Krack joins Aston Martin

There is a surprise at Aston Martin as Germany’s Mike Krack joins as team principal.

Krack has little modern F1 experience, but worked with Sauber for eight years during the BMW era, having started his career with the Munich firm. He rose to be chief engineer. He left F1 with BMW in 2009 and worked with Sebastian Vettel in that era. After BMW quit in 2009 he did some jobs in Formula 3 before returning to BMW as chief engineer in DTM for two years before switching to Porsche as head of track engineering with the LMP1 programme.

He returned to BMW Motorsport in 2014 in senior engineering roles and eventually was named head of BMW Motorsport in March, although the company has little left now after its fixation on electric cars filtered through the system.

It will be interesting to see how he does, dealing with a team owner who is also a racing dad, and a team that is in a state of considerable flux at the moment.

37 thoughts on “Krack joins Aston Martin

    1. My evil chum Spesh wonders how long it’ll take before a TV colemantator asks whether anyone has seen him…

  1. Hi Joe, on the basis of this appointment do you see Budkowski fitting into this seemingly messy organisation? I know Lawrence Stroll is a highly competent man by all accounts, but this does not make sense?

        1. No that is not what I said. However when a car and engineer are designed to fit together there is less compromise.

  2. Stroll has no problem spending money, but racing isn’t selling brand names. I wonder if he will be able to stand back and let the racers run the team. I picture the atmosphere getting tense everytime he enters the shop.

  3. Now that he has departed Alpine but not joined Aston Martin, could Marcin Budkowski be headed back to the FIA to either bolster or take the place of Michael Masi?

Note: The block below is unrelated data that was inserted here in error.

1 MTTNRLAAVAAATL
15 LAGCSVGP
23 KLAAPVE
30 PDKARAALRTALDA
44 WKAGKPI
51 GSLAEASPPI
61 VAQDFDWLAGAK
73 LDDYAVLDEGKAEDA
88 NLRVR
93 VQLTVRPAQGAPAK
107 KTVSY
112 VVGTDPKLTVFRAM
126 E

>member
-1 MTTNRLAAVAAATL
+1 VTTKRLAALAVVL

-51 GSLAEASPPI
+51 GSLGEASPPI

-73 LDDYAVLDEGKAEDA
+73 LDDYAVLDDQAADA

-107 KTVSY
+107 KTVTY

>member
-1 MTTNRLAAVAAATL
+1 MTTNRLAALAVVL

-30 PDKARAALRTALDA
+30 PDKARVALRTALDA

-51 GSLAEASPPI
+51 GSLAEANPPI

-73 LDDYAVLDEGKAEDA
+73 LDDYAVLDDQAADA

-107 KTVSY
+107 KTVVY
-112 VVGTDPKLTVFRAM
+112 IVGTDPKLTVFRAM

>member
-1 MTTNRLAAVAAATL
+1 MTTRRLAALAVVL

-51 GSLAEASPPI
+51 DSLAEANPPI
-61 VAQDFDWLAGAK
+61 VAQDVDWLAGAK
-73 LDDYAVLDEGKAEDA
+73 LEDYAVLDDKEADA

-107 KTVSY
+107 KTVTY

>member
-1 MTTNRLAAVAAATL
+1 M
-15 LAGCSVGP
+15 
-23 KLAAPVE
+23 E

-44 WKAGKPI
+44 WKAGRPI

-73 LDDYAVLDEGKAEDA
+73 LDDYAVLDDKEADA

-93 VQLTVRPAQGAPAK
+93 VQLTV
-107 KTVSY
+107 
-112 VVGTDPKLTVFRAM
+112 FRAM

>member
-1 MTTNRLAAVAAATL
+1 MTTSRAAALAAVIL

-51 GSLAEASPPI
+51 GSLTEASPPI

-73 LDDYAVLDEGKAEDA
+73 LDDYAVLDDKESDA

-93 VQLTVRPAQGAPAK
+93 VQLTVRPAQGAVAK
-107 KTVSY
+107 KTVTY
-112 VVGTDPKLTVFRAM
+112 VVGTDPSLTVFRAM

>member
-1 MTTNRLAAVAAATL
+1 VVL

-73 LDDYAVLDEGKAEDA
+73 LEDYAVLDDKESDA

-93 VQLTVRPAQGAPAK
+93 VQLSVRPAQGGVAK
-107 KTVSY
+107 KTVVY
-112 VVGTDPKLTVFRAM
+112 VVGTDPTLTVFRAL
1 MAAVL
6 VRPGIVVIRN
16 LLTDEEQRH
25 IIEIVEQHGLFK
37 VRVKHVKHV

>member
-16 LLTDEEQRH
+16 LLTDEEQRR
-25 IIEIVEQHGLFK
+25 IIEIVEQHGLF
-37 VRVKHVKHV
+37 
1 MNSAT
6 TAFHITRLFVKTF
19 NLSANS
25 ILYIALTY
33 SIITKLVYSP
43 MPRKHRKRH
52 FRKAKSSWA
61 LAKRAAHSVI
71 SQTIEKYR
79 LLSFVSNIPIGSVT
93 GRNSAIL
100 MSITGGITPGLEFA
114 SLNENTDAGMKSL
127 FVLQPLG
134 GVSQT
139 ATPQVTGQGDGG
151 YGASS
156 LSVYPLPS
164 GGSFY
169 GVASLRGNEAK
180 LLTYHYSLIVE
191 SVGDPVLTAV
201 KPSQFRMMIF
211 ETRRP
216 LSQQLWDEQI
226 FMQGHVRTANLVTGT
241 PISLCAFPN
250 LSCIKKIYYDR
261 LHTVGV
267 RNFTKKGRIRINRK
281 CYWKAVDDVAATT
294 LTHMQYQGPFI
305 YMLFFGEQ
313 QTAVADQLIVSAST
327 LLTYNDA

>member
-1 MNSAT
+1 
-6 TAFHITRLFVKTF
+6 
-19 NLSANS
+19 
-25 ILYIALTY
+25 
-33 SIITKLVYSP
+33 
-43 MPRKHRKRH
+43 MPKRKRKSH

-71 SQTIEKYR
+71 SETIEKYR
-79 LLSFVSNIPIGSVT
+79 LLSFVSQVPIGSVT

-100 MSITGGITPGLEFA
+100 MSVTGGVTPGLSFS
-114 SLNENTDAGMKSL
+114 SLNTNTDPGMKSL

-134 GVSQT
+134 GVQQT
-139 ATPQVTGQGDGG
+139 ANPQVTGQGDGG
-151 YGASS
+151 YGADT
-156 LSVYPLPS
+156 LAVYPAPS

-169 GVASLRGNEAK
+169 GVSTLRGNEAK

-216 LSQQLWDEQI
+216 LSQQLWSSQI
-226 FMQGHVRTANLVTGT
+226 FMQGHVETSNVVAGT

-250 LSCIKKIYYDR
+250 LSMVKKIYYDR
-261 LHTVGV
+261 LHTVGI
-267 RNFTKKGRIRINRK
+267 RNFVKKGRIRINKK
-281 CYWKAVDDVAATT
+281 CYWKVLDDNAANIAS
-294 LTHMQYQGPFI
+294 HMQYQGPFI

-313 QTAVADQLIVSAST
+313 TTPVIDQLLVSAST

4. Interesting if not odd appointment….

    Still he’s started off well in the PR/propaganda department with his glowing quote about Lance!

      1. > They all have to say that.


        Also: that right there, that’s the mark of an unhealthy organisation.

        Nothing wrong with Stroll insisting that his son’s drive is non-negotiable.

        Lots wrong if everyone has to pretend that that isn’t what’s going on.

        There a reason that the Soviet Union was and the current British government now are incapable of doing anything competently. A culture of lies that can’t be questioned poisons everything.

        1. Listening to Lawrence Stroll on the “Beyond the Grid” podcast, he comes across as a logical thinker who does not mince words. His career history in business is top-notch. But the juxtaposition between the forthright, take-no-prisoners business person, and the nepotism is difficult to reconcile. Although Lance is definitely a decent F1 driver, it is obvious why he is there. Fundamentally there is a conflict between what is best for the business & team that he is leading, and what he wants for his son as a father.

      2. Lance is one of the fortunate members of the Billionaire Father’s Club, as Lewis calls it.